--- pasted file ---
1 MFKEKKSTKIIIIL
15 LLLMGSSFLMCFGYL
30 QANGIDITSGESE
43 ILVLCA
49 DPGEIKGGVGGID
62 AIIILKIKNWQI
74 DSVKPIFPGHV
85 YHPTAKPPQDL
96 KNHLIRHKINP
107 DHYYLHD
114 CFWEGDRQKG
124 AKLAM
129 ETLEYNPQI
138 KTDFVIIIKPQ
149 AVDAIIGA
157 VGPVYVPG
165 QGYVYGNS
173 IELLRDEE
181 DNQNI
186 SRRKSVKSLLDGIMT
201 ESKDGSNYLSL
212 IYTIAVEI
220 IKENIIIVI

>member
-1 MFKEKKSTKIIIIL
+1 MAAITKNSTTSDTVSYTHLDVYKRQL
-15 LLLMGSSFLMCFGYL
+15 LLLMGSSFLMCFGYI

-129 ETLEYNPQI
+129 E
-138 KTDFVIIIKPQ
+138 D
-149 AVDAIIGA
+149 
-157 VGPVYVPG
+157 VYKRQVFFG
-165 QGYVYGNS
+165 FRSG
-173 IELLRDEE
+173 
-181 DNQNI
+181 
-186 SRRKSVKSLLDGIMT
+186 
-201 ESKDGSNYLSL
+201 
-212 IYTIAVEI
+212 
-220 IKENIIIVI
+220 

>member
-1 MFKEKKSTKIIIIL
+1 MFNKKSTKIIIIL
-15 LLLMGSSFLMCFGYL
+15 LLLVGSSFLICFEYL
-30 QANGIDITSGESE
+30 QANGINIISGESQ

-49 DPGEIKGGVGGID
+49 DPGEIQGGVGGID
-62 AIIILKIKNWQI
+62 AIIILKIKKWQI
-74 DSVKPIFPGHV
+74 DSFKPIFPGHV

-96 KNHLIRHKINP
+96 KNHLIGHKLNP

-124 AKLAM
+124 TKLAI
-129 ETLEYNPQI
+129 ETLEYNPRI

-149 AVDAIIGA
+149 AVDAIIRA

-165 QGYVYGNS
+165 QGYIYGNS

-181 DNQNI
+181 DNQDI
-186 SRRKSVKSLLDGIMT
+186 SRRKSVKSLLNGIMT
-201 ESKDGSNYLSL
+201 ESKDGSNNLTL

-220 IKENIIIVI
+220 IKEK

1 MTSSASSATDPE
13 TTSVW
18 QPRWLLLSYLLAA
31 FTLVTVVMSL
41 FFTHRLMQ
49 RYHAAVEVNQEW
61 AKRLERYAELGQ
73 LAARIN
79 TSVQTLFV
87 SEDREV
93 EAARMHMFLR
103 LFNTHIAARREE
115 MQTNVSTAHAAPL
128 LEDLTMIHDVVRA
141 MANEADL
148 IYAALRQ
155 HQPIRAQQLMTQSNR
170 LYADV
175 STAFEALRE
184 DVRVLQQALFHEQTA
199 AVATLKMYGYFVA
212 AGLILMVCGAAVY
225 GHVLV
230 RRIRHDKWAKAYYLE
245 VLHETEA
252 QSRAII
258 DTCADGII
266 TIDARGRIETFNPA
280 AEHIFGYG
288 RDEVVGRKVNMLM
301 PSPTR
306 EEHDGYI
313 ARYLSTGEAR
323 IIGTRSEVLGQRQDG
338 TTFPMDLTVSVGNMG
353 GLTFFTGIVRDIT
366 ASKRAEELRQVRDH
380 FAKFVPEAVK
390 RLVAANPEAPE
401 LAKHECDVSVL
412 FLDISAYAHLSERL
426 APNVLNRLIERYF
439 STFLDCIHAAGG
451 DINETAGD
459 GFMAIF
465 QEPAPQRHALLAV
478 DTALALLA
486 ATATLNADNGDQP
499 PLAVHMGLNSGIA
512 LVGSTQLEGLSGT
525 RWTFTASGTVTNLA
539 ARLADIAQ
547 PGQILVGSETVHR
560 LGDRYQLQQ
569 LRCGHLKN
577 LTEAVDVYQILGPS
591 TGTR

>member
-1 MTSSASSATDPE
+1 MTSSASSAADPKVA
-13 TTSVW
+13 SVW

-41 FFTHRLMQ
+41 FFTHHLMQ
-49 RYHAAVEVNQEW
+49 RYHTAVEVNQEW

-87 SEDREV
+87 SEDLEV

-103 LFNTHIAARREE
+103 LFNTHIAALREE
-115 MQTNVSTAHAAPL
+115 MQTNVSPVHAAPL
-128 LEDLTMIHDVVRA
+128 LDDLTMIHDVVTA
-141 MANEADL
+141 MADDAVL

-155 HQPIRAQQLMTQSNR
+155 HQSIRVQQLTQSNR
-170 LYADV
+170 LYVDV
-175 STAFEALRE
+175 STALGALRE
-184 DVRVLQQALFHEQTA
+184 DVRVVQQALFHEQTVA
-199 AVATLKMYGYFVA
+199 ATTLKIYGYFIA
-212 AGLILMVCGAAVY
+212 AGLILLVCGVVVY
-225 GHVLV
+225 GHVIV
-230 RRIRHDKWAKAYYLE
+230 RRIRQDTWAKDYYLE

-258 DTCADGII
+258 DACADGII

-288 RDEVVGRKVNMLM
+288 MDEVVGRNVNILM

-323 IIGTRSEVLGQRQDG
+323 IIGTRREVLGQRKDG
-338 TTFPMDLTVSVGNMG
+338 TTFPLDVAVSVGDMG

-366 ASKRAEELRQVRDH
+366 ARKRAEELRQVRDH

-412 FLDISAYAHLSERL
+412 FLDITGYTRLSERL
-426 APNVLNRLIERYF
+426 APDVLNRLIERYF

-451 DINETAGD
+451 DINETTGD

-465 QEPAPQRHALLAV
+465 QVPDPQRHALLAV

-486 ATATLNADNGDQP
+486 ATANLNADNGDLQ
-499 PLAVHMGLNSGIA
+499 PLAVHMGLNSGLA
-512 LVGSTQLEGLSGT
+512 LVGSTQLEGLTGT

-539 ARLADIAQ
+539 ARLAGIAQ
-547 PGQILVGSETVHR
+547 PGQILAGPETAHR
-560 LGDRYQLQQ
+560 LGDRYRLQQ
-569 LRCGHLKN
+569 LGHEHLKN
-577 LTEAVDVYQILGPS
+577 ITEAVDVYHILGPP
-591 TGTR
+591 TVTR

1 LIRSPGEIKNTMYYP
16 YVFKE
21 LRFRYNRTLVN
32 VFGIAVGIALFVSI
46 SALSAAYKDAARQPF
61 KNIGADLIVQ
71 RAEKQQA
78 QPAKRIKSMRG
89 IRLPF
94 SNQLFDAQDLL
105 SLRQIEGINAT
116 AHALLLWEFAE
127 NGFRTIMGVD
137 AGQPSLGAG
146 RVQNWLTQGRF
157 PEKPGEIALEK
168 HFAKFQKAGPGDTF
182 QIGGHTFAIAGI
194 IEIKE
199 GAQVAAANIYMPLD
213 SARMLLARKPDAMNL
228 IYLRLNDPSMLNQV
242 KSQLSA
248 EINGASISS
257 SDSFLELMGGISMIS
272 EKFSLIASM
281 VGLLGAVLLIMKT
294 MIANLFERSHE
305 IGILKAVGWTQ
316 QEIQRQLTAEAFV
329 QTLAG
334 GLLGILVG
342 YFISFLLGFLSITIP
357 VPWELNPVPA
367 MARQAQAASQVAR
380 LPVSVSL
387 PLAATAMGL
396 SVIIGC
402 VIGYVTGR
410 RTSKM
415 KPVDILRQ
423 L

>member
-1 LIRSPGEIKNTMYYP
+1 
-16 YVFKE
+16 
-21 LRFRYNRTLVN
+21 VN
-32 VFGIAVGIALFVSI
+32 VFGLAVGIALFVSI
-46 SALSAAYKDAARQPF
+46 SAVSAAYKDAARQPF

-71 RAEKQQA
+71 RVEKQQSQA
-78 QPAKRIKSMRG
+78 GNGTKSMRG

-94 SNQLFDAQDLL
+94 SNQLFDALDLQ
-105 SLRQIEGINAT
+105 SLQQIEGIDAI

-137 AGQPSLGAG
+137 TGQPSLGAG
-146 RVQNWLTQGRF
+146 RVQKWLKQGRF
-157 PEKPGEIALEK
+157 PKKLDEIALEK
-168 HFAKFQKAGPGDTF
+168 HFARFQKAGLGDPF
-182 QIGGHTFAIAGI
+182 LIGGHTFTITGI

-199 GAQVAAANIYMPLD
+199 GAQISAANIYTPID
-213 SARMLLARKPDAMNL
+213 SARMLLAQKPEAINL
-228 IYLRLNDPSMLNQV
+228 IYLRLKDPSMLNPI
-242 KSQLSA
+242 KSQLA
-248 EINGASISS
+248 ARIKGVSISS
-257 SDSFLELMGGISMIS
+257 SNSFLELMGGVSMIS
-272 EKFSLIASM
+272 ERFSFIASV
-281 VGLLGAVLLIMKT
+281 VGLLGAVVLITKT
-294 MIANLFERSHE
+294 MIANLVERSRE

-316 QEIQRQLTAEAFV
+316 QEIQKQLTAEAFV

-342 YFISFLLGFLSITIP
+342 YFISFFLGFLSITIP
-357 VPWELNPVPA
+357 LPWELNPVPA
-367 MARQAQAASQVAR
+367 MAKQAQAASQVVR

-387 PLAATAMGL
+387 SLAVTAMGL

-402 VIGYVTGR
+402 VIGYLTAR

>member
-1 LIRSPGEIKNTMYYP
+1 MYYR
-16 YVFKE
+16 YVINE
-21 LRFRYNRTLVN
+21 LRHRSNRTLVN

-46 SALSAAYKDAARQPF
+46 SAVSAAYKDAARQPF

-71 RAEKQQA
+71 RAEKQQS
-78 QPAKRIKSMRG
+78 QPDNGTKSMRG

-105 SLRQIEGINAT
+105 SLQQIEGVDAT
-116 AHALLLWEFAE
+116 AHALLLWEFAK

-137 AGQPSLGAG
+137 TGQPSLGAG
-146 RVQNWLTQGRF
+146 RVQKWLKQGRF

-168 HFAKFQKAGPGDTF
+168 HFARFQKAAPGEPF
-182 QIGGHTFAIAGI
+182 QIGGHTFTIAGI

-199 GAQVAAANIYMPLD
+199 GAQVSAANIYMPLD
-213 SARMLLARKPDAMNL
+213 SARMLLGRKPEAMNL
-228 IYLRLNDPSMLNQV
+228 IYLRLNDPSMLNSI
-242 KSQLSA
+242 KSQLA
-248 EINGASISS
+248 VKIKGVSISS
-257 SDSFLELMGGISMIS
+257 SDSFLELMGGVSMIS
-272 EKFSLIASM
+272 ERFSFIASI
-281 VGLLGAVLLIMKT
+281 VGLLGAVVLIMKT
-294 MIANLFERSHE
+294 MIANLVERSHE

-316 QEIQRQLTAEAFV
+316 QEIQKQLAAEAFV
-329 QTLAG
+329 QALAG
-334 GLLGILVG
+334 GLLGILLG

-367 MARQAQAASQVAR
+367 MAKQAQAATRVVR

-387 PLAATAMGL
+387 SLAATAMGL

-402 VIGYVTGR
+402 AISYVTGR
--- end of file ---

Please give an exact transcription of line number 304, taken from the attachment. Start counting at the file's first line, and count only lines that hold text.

+357 LPWELNPVPA